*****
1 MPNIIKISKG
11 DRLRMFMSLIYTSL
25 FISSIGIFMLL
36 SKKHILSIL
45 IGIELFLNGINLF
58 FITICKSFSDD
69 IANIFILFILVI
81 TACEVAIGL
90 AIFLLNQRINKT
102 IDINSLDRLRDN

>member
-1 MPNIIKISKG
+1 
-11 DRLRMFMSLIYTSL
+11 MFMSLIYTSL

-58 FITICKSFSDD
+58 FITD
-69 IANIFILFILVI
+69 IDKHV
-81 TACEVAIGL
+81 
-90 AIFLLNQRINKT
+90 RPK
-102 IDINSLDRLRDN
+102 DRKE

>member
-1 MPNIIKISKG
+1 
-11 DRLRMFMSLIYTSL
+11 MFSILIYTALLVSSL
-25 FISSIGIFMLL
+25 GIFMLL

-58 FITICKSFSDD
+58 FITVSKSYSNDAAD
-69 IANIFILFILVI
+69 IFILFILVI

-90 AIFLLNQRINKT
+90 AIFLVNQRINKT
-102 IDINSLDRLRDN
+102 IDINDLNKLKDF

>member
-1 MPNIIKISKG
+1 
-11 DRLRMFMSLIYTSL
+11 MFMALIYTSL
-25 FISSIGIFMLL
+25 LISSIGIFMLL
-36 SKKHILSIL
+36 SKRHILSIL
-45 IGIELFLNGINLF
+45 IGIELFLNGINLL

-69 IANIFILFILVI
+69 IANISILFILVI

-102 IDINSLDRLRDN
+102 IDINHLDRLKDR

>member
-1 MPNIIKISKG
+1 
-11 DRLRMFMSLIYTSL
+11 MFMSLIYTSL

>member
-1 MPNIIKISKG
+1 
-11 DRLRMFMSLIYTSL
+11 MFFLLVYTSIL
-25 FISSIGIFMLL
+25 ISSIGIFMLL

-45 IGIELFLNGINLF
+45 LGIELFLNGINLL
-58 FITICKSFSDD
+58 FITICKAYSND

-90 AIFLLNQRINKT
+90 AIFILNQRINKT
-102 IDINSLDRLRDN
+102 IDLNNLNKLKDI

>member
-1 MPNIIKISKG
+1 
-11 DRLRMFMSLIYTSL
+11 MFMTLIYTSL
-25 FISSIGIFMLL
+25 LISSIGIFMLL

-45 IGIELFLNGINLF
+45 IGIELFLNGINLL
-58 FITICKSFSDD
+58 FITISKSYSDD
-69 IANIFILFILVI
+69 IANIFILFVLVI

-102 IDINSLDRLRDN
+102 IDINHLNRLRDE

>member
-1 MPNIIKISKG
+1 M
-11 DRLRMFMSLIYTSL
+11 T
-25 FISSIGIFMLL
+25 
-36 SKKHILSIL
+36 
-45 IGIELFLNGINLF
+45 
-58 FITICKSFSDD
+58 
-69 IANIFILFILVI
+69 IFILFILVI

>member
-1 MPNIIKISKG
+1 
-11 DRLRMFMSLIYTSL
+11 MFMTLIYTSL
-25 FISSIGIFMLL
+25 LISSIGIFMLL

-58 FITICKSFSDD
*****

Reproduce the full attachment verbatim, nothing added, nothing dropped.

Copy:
1 MPNIIKISKG
11 DRLRMFMSLIYTSL
25 FISSIGIFMLL
36 SKKHILSIL
45 IGIELFLNGINLF
58 FITICKSFSDD
69 IANIFILFILVI
81 TACEVAIGL
90 AIFLLNQRINKT
102 IDINSLDRLRDN

>member
-1 MPNIIKISKG
+1 
-11 DRLRMFMSLIYTSL
+11 MFMSLIYTSL

-58 FITICKSFSDD
+58 FITD
-69 IANIFILFILVI
+69 IDKHV
-81 TACEVAIGL
+81 
-90 AIFLLNQRINKT
+90 RPK
-102 IDINSLDRLRDN
+102 DRKE

>member
-1 MPNIIKISKG
+1 
-11 DRLRMFMSLIYTSL
+11 MFSILIYTALLVSSL
-25 FISSIGIFMLL
+25 GIFMLL

-58 FITICKSFSDD
+58 FITVSKSYSNDAAD
-69 IANIFILFILVI
+69 IFILFILVI

-90 AIFLLNQRINKT
+90 AIFLVNQRINKT
-102 IDINSLDRLRDN
+102 IDINDLNKLKDF

>member
-1 MPNIIKISKG
+1 
-11 DRLRMFMSLIYTSL
+11 MFMALIYTSL
-25 FISSIGIFMLL
+25 LISSIGIFMLL
-36 SKKHILSIL
+36 SKRHILSIL
-45 IGIELFLNGINLF
+45 IGIELFLNGINLL

-69 IANIFILFILVI
+69 IANISILFILVI

-102 IDINSLDRLRDN
+102 IDINHLDRLKDR

>member
-1 MPNIIKISKG
+1 
-11 DRLRMFMSLIYTSL
+11 MFMSLIYTSL

>member
-1 MPNIIKISKG
+1 
-11 DRLRMFMSLIYTSL
+11 MFFLLVYTSIL
-25 FISSIGIFMLL
+25 ISSIGIFMLL

-45 IGIELFLNGINLF
+45 LGIELFLNGINLL
-58 FITICKSFSDD
+58 FITICKAYSND

-90 AIFLLNQRINKT
+90 AIFILNQRINKT
-102 IDINSLDRLRDN
+102 IDLNNLNKLKDI

>member
-1 MPNIIKISKG
+1 
-11 DRLRMFMSLIYTSL
+11 MFMTLIYTSL
-25 FISSIGIFMLL
+25 LISSIGIFMLL

-45 IGIELFLNGINLF
+45 IGIELFLNGINLL
-58 FITICKSFSDD
+58 FITISKSYSDD
-69 IANIFILFILVI
+69 IANIFILFVLVI

-102 IDINSLDRLRDN
+102 IDINHLNRLRDE

>member
-1 MPNIIKISKG
+1 M
-11 DRLRMFMSLIYTSL
+11 T
-25 FISSIGIFMLL
+25 
-36 SKKHILSIL
+36 
-45 IGIELFLNGINLF
+45 
-58 FITICKSFSDD
+58 
-69 IANIFILFILVI
+69 IFILFILVI

>member
-1 MPNIIKISKG
+1 
-11 DRLRMFMSLIYTSL
+11 MFMTLIYTSL
-25 FISSIGIFMLL
+25 LISSIGIFMLL

-58 FITICKSFSDD